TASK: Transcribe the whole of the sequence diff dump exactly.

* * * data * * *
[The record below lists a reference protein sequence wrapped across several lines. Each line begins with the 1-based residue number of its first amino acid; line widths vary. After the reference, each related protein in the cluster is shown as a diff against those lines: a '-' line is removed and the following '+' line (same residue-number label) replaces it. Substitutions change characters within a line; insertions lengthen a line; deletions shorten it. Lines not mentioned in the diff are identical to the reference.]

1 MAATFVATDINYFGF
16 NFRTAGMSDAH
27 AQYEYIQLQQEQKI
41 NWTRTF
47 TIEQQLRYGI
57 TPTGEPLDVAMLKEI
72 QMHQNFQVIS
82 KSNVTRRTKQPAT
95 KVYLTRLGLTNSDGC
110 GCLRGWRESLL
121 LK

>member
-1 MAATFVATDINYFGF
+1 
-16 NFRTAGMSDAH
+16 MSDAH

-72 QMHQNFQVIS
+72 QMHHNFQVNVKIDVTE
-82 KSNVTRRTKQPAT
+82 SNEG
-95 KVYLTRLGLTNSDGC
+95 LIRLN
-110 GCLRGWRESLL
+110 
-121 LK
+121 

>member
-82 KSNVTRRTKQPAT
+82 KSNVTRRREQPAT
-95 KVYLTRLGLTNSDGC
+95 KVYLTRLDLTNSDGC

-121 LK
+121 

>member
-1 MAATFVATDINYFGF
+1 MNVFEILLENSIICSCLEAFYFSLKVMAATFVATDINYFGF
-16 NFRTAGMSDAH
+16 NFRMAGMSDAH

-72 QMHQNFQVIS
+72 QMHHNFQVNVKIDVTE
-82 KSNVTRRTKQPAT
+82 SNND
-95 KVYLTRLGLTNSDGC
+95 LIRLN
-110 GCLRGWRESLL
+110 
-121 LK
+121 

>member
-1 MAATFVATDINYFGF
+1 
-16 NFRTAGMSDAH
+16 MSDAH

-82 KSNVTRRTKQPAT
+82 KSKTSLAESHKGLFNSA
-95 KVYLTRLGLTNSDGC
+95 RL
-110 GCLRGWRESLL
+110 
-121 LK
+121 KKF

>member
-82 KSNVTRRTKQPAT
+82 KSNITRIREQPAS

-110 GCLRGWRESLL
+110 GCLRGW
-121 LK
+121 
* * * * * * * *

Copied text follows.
[The record below lists a reference protein sequence wrapped across several lines. Each line begins with the 1-based residue number of its first amino acid; line widths vary. After the reference, each related protein in the cluster is shown as a diff against those lines: a '-' line is removed and the following '+' line (same residue-number label) replaces it. Substitutions change characters within a line; insertions lengthen a line; deletions shorten it. Lines not mentioned in the diff are identical to the reference.]

1 MAATFVATDINYFGF
16 NFRTAGMSDAH
27 AQYEYIQLQQEQKI
41 NWTRTF
47 TIEQQLRYGI
57 TPTGEPLDVAMLKEI
72 QMHQNFQVIS
82 KSNVTRRTKQPAT
95 KVYLTRLGLTNSDGC
110 GCLRGWRESLL
121 LK

>member
-1 MAATFVATDINYFGF
+1 
-16 NFRTAGMSDAH
+16 MSDAH

-72 QMHQNFQVIS
+72 QMHHNFQVNVKIDVTE
-82 KSNVTRRTKQPAT
+82 SNEG
-95 KVYLTRLGLTNSDGC
+95 LIRLN
-110 GCLRGWRESLL
+110 
-121 LK
+121 

>member
-82 KSNVTRRTKQPAT
+82 KSNVTRRREQPAT
-95 KVYLTRLGLTNSDGC
+95 KVYLTRLDLTNSDGC

-121 LK
+121 

>member
-1 MAATFVATDINYFGF
+1 MNVFEILLENSIICSCLEAFYFSLKVMAATFVATDINYFGF
-16 NFRTAGMSDAH
+16 NFRMAGMSDAH

-72 QMHQNFQVIS
+72 QMHHNFQVNVKIDVTE
-82 KSNVTRRTKQPAT
+82 SNND
-95 KVYLTRLGLTNSDGC
+95 LIRLN
-110 GCLRGWRESLL
+110 
-121 LK
+121 

>member
-1 MAATFVATDINYFGF
+1 
-16 NFRTAGMSDAH
+16 MSDAH

-82 KSNVTRRTKQPAT
+82 KSKTSLAESHKGLFNSA
-95 KVYLTRLGLTNSDGC
+95 RL
-110 GCLRGWRESLL
+110 
-121 LK
+121 KKF

>member
-82 KSNVTRRTKQPAT
+82 KSNITRIREQPAS

-110 GCLRGWRESLL
+110 GCLRGW
-121 LK
+121 